Ghost In The Shell (1995)
The title card that introduces Mamoru Oshii’s Ghost In The Shell is split into two sentences. The first reads like boilerplate pretext for a techno-thriller: “In the near future—corporate networks reach out to the stars, electrons and light flow throughout the universe.” The second is perhaps the most quietly upsetting foreword in film history: “The advance of computerization, however, has not yet wiped out nations and ethnic groups.”
On first blush, it seems reassuring, as nations and ethnic groups are things that people typically prefer not to be eradicated off the face of the earth. But there’s something unnervingly nonchalant about the wording of that opening scrawl. It may not be palpable at first (particularly in the dubbed and graphically retouched version of the film available on Hulu, which doesn’t bother to subtitle the Japanese text), but the bleak implications of the preamble poke through as the film’s resigned worldview begins to take shape. A philosophical treatise masquerading as cybernetic noir, Ghost In The Shell immediately looks beyond human civilization as we’ve known it, and does so with a confidence that steals the story away from the speculative and locates it firmly in the inevitable.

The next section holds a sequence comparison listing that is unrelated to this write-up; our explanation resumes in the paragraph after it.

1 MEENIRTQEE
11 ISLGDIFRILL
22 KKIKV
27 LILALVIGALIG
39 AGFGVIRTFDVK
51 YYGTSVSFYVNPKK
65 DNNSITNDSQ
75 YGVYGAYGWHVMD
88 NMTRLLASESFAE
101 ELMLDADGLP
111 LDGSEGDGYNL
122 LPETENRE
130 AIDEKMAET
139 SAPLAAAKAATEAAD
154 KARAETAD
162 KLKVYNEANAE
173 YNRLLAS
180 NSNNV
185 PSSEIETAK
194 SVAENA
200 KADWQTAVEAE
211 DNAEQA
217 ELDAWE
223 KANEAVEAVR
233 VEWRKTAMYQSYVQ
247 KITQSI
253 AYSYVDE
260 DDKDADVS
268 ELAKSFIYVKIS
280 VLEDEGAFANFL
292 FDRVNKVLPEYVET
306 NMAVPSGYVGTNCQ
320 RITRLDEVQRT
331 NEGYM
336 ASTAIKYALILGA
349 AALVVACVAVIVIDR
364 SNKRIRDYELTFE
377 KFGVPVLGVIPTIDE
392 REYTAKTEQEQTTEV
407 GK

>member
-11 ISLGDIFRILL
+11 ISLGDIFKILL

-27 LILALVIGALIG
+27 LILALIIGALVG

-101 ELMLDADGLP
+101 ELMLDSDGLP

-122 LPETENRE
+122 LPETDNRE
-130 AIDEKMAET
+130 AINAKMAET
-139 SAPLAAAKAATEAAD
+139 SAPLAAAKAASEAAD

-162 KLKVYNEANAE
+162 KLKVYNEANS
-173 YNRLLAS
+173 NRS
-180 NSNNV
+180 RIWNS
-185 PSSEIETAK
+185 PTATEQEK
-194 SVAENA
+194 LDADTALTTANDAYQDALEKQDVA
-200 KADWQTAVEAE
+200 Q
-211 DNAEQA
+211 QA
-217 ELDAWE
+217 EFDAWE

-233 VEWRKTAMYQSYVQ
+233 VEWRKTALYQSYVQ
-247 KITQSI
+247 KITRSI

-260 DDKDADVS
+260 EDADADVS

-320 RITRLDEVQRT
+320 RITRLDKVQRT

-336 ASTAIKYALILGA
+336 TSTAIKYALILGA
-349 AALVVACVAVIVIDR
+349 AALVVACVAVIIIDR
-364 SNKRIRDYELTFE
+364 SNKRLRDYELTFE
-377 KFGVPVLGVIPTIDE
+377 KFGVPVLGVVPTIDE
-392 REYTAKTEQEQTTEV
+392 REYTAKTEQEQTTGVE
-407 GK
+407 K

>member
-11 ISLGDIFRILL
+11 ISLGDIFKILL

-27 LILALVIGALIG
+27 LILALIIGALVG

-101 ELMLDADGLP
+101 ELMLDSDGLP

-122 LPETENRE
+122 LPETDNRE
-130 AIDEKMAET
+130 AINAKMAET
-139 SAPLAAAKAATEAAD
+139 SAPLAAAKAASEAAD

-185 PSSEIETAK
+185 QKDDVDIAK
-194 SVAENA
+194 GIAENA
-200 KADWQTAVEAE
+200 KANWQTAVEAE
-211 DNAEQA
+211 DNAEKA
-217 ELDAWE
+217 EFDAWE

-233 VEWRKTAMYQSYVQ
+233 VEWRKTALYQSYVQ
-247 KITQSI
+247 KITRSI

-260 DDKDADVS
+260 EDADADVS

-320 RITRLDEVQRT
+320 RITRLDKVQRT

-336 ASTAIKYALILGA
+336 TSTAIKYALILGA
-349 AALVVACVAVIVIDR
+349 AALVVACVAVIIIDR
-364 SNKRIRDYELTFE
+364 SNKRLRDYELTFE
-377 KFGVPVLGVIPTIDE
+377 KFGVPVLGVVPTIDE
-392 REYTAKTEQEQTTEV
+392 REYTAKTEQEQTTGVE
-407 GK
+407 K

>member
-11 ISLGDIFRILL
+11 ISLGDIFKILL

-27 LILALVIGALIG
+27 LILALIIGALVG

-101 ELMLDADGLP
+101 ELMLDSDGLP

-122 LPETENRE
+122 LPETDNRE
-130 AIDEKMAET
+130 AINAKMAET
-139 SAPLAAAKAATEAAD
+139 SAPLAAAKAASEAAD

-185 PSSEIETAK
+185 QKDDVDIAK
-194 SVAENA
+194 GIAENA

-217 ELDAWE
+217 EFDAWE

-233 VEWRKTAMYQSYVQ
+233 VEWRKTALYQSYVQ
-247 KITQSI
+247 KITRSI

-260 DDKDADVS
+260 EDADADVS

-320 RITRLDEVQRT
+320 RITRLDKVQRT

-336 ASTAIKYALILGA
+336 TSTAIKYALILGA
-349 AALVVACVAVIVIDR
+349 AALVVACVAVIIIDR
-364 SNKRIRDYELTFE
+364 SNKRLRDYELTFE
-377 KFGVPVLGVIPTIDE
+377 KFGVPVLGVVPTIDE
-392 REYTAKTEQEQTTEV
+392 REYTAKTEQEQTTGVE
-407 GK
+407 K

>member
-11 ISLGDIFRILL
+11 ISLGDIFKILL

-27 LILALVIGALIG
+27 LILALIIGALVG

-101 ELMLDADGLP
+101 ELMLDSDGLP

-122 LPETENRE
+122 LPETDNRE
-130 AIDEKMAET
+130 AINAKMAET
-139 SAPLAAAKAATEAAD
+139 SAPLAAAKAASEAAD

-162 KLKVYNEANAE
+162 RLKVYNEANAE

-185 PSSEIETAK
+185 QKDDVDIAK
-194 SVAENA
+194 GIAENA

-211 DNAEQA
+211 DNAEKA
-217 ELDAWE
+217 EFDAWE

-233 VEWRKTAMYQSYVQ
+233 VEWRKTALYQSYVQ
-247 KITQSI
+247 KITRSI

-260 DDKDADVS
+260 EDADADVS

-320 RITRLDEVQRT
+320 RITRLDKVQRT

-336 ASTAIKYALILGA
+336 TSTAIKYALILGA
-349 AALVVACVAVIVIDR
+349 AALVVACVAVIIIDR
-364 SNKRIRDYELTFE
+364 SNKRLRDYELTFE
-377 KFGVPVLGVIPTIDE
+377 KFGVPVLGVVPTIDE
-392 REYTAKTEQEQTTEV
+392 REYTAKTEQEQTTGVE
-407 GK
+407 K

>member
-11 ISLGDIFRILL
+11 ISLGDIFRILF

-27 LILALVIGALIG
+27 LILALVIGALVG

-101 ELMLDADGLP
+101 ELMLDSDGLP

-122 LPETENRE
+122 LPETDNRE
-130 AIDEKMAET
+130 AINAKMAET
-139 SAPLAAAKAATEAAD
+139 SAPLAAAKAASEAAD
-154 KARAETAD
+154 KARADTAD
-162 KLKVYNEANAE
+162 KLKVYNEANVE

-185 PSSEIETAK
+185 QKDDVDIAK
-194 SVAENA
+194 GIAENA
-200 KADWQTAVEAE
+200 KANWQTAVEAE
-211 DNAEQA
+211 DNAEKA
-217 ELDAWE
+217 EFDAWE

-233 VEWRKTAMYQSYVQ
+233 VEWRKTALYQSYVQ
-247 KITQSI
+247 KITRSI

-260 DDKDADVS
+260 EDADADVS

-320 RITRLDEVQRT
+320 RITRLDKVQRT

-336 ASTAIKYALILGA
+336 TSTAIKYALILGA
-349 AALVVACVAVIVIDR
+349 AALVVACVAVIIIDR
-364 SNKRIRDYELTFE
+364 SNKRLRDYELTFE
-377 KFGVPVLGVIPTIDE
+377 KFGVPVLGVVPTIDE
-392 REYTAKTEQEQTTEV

Owing to its beautiful coat and bushy tail, which can be fiery red, steely gray or snow-white, the fox has held a special place in our hearts since time immemorial as a beautiful and mysterious woodland creature. These 22 pictures will make you fall in love with the fox all over again. The …